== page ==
Open to the public
Multi-robot systems are poised for impact in the future of robotics. Robots will work together on factory floors to make manufacturing more efficient and cost effective, they will coordinate as our teammates during rescue missions in disaster zones, and they will be our eyes in places that we cannot reach such as in space and on other planets. However, in order for multi-robot systems to reach the goals that we’ve set for them, they must be able to perform one particular task very reliably: information exchange. Information exchange is essential for coordination with humans and with other robots. Currently, wireless communication is largely unreliable in the field; and this unreliability is keeping multi-robot teams from reaching their full impact in the real world. In this talk I will present a novel algorithm for sensing communication with higher accuracy and resolution than what was previously attainable for small agile robot platforms; using only a single off-the-shelf Wi-Fi antenna and local robot motion. This results in the ability of using communication as a high-fidelity sensor. Using this capability, I will derive new control algorithms that can autonomously establish and repair communication links to other robots in the network; even in unknown and unexplored environments. I will show that the ability to use communication, not only to transmit messages but also as a physical signature for each transmitting agent, opens the door to many extensions and applications for multi-robot systems. In addition to establishing adaptive ad-hoc networks, I will discuss an application to cybersecurity in multi-robot teams where each transmitted message by a given robot can be used to provably discern whether that robot is malicious or benign in the context of a Sybil Attack; where malicious robots can spoof or spawn false identities to gain a disproportionate influence in the network. This talk will present several experimental results in hardware for heterogeneous multi-robot systems consisting of iRobot Create and AscTec Hummingbird platforms, in indoor environments. I will conclude by presenting interesting avenues for future research at the intersection of communication and robotics including Wi-Fi enabled accurate indoor positioning systems, communication as a sensing medium for autonomous driving, and new communication channels for natural human-robot interaction.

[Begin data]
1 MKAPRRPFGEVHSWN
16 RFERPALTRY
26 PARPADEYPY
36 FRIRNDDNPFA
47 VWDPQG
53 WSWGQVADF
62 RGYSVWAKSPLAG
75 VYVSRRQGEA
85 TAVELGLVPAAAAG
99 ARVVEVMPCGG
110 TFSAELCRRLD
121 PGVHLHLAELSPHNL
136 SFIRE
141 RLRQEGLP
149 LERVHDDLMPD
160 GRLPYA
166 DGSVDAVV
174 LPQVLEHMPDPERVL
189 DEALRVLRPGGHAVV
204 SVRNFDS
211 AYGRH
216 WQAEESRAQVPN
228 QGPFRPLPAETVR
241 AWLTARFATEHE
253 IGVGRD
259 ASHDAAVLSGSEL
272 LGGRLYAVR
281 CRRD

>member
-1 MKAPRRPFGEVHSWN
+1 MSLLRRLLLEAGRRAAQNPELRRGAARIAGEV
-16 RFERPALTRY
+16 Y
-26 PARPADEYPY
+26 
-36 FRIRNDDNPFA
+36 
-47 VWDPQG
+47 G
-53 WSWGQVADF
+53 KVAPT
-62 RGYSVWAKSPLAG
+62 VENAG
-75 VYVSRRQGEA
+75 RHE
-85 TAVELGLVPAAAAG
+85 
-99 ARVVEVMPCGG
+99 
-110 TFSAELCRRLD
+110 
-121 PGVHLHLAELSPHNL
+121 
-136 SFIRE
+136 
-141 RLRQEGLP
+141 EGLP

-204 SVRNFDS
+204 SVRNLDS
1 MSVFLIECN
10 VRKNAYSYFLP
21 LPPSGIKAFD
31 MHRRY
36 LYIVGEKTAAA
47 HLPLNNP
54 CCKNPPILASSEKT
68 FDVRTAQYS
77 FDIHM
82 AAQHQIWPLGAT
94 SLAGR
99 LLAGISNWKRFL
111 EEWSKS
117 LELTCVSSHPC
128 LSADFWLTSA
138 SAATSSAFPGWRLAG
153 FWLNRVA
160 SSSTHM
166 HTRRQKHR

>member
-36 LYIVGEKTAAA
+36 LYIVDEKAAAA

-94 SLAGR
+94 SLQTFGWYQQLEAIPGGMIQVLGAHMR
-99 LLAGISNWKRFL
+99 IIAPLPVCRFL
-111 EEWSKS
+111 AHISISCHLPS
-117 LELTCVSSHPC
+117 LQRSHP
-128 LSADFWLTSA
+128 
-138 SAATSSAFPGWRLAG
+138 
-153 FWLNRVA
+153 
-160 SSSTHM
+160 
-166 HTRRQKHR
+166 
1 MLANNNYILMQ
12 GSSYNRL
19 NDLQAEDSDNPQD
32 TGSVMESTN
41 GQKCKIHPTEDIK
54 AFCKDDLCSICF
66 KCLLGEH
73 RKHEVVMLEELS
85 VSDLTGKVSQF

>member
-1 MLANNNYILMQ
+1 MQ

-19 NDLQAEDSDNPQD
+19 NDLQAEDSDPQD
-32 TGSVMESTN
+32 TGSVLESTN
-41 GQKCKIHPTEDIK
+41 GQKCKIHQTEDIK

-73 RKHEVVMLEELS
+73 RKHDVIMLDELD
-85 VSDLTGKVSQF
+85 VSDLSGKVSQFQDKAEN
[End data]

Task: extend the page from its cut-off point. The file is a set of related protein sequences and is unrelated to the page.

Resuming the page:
Stephanie Gil is currently a Research Scientist in the Distributed Robotics Lab at MIT. Her research interests are in multi-robot control, distributed optimization of ad-hoc communication networks, and developing new methods of sensing with Wi-Fi that enable reliable communication for robots in the field, cybersecurity for multi-robot teams, and accurate indoor positioning. Stephanie is the recipient of the National Science Foundation Graduate Research Fellowship, Bell Labs Graduate Research Fellowship, MIT Graduate Research Fellowship and a Deshpande Grant for recent efforts in developing a startup (Ubiety) on accurate indoor positioning. Her past research experience involves work on several NASA projects including being part of the Mars Exploration Rover Team, and participating in an international collaboration for the Future Urban Mobility Project at the National University of Singapore. Stephanie Gil received her B.S. from the Mechanical and Aerospace Engineering department at Cornell University in 2006, her M.S. (2008 under Prof. Brian Williams) and Ph.D (2014 under Prof. Daniela Rus) in the Computer Science and Artificial Intelligence Lab (CSAIL) at MIT.